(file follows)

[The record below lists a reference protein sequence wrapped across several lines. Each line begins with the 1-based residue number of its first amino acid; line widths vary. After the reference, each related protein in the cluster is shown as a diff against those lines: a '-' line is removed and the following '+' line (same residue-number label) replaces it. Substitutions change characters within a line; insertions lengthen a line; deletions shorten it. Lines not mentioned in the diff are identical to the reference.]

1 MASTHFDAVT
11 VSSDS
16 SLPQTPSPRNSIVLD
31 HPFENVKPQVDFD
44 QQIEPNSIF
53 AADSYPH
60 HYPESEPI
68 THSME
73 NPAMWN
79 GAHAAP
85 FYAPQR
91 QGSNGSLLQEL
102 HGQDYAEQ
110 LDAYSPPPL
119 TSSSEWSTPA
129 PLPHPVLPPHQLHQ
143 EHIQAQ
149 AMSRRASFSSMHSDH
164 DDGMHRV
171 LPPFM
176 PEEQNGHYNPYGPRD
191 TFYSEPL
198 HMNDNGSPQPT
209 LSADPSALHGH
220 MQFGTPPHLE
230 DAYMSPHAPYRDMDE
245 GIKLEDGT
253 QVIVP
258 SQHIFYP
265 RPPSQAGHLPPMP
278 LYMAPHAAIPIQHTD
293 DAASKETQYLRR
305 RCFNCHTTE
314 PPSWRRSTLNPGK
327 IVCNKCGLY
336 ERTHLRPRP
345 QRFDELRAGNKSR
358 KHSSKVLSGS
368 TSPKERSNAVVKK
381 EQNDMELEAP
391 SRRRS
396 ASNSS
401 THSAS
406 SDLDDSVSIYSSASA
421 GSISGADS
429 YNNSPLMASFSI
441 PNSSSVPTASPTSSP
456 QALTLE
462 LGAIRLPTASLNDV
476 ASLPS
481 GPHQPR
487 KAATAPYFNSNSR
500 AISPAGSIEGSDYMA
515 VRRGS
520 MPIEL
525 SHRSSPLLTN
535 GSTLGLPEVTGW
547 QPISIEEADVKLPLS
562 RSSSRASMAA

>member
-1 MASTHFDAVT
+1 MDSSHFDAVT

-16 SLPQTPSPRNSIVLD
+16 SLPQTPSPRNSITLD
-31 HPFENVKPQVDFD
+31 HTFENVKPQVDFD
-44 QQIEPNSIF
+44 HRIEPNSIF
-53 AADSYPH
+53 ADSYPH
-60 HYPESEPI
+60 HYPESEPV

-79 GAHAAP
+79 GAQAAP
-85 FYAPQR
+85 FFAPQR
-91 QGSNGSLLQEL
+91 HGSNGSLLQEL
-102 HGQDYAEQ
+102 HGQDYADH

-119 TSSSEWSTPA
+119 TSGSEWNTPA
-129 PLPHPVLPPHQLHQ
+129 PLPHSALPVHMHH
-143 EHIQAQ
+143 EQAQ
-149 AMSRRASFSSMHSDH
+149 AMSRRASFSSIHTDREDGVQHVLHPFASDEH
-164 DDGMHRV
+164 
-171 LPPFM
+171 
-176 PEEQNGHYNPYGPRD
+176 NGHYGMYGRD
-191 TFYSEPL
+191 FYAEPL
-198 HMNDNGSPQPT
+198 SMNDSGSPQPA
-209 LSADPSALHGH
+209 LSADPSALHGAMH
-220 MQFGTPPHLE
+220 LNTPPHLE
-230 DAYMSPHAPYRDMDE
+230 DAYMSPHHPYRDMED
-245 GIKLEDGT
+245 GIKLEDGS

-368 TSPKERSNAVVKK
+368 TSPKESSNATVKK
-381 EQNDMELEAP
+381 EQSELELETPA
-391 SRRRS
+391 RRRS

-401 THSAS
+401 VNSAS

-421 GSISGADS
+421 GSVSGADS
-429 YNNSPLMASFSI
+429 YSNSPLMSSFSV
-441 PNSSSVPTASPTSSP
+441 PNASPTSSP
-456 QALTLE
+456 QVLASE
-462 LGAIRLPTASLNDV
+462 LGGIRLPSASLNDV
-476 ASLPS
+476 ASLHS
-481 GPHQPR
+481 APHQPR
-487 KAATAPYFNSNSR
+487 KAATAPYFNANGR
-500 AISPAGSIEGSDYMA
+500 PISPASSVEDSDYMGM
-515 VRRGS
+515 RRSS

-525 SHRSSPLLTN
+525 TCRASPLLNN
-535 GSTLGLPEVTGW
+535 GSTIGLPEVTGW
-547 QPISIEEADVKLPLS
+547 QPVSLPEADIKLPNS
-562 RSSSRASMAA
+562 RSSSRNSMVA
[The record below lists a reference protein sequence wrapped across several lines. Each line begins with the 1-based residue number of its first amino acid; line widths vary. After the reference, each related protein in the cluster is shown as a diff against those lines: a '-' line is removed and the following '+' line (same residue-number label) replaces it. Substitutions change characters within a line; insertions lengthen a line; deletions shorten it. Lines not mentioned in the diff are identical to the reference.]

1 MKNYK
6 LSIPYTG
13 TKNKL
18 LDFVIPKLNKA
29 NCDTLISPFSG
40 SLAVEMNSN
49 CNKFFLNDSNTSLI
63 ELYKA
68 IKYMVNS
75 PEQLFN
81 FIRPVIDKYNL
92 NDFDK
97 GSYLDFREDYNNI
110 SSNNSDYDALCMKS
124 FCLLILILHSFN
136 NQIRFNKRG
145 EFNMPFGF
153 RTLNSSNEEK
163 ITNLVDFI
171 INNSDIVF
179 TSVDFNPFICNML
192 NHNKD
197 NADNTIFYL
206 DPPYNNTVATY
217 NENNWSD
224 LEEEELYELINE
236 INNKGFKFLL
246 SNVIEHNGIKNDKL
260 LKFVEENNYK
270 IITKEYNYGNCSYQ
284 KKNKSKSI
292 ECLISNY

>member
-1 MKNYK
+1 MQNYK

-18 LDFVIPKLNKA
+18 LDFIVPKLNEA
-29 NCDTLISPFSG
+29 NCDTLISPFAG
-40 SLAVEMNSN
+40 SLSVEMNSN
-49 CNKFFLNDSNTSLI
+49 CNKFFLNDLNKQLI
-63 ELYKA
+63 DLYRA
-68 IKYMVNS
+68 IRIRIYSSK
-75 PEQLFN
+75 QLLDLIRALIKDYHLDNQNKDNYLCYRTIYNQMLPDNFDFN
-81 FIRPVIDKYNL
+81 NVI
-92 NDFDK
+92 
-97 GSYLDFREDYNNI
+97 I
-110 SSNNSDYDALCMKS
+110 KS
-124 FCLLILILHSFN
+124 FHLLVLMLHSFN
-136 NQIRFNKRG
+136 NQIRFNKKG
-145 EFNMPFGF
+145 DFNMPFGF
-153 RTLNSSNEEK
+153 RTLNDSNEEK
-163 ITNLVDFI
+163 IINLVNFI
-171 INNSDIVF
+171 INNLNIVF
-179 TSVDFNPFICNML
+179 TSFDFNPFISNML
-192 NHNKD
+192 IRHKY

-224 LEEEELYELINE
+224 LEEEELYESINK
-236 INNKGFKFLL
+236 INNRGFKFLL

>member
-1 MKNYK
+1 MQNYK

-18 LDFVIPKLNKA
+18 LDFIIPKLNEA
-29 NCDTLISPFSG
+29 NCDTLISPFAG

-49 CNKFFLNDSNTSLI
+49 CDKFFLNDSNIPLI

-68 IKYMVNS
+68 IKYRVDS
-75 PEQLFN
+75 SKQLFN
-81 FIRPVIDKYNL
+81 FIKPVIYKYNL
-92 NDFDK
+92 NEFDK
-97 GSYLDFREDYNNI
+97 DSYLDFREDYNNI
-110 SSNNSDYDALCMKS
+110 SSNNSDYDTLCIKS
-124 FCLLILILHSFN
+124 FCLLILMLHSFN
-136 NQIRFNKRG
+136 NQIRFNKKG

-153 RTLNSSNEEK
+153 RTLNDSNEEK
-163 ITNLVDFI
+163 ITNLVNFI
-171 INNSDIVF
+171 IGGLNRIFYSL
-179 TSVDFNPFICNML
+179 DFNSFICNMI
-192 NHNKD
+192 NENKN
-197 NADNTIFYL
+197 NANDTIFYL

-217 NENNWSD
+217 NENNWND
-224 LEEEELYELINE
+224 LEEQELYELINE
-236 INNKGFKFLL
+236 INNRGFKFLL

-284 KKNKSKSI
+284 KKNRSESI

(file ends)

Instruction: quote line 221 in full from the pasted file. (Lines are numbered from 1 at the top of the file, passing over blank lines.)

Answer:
+236 INNRGFKFLL